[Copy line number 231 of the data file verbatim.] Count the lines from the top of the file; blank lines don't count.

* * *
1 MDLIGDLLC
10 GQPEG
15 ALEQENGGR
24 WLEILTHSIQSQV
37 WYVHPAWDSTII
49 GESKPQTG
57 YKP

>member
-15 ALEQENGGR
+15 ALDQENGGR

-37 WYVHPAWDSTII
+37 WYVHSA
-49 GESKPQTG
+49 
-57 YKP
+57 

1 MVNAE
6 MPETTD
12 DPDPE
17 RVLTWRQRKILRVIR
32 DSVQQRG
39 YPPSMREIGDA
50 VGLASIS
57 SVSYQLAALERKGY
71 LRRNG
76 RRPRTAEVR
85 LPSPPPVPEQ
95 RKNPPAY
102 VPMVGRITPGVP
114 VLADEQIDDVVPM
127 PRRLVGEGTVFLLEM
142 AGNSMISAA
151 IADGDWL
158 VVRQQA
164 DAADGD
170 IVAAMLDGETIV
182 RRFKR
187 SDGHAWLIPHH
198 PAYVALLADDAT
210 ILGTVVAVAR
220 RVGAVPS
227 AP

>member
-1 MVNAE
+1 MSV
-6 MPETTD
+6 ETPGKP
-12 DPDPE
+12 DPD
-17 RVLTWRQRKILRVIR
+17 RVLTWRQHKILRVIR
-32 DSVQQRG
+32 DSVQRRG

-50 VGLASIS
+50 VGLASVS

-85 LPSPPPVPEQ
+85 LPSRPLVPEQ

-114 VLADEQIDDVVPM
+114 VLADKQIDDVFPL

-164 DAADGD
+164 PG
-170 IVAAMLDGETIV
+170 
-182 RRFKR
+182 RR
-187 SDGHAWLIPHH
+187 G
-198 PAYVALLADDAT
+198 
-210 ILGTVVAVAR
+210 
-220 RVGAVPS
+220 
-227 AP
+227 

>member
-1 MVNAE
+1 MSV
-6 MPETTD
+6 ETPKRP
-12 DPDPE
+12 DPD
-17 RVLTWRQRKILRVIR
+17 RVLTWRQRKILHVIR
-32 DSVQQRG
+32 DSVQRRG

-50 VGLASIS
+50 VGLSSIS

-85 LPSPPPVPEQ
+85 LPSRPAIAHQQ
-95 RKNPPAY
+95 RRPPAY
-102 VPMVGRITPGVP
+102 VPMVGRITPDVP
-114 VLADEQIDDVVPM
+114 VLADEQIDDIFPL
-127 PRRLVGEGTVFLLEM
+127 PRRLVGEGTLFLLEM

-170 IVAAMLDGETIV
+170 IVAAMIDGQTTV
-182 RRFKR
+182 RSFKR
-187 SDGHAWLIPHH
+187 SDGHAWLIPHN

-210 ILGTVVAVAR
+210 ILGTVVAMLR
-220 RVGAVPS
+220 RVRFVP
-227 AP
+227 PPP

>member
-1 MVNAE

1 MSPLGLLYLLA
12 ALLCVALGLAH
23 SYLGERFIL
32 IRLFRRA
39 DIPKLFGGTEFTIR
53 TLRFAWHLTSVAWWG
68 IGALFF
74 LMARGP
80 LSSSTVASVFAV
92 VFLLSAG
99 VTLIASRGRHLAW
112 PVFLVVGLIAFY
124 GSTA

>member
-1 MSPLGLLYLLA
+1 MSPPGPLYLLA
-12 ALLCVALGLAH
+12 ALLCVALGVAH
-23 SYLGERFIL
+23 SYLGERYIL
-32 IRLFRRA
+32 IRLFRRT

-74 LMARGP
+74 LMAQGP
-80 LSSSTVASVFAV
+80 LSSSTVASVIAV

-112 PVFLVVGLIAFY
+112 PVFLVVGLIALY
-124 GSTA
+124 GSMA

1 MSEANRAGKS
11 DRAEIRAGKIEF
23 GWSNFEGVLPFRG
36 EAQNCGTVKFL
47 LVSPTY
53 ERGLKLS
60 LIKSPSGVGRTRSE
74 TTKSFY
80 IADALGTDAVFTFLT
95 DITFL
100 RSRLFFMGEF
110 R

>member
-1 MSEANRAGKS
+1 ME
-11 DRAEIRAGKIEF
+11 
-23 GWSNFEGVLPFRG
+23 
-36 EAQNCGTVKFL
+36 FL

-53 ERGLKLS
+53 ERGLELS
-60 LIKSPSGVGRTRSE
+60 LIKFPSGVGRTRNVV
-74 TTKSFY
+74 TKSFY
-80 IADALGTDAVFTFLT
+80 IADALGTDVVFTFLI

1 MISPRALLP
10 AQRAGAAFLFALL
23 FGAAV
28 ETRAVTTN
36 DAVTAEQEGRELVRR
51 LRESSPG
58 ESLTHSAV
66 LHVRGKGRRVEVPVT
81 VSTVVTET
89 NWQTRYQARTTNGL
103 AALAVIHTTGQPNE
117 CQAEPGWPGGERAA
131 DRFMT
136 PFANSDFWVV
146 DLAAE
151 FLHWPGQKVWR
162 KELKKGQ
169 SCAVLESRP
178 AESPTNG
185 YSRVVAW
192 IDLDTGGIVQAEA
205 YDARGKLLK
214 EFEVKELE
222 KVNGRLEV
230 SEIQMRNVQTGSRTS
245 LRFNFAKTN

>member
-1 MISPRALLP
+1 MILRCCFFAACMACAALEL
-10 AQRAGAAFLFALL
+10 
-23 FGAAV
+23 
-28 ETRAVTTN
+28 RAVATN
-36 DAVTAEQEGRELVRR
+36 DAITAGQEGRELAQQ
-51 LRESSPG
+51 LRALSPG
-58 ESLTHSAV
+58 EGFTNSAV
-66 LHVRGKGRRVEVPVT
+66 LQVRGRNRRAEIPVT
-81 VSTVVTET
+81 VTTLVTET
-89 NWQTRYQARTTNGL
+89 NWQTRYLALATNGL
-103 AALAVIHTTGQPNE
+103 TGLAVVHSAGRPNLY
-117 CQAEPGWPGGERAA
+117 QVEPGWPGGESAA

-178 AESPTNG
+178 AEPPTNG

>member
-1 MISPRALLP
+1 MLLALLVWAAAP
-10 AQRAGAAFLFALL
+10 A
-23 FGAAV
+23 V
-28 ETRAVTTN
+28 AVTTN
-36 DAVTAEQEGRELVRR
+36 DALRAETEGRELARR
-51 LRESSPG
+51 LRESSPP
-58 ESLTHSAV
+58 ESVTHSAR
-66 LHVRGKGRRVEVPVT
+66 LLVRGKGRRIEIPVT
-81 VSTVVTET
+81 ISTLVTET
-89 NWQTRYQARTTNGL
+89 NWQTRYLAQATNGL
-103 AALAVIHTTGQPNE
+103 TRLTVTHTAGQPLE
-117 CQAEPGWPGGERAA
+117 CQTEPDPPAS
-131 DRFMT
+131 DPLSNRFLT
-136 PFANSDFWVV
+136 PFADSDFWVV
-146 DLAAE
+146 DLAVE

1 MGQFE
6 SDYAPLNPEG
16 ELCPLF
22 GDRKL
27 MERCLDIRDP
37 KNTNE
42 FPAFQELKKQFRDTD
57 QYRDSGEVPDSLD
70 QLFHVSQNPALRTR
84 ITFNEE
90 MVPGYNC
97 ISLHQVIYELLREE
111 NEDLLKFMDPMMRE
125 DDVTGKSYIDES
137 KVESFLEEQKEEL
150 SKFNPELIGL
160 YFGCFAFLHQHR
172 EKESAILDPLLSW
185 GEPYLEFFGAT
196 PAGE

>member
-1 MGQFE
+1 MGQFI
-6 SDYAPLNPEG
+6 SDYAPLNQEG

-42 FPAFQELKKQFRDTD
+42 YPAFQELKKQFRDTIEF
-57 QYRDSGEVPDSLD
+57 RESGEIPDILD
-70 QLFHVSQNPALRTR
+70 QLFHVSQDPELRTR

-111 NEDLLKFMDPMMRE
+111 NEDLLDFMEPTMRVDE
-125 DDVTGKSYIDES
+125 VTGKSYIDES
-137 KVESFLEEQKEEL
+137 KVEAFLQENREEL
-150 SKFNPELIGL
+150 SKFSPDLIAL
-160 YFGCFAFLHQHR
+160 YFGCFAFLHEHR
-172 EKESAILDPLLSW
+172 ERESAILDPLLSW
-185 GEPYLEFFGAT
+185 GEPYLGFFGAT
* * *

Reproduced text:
+23 V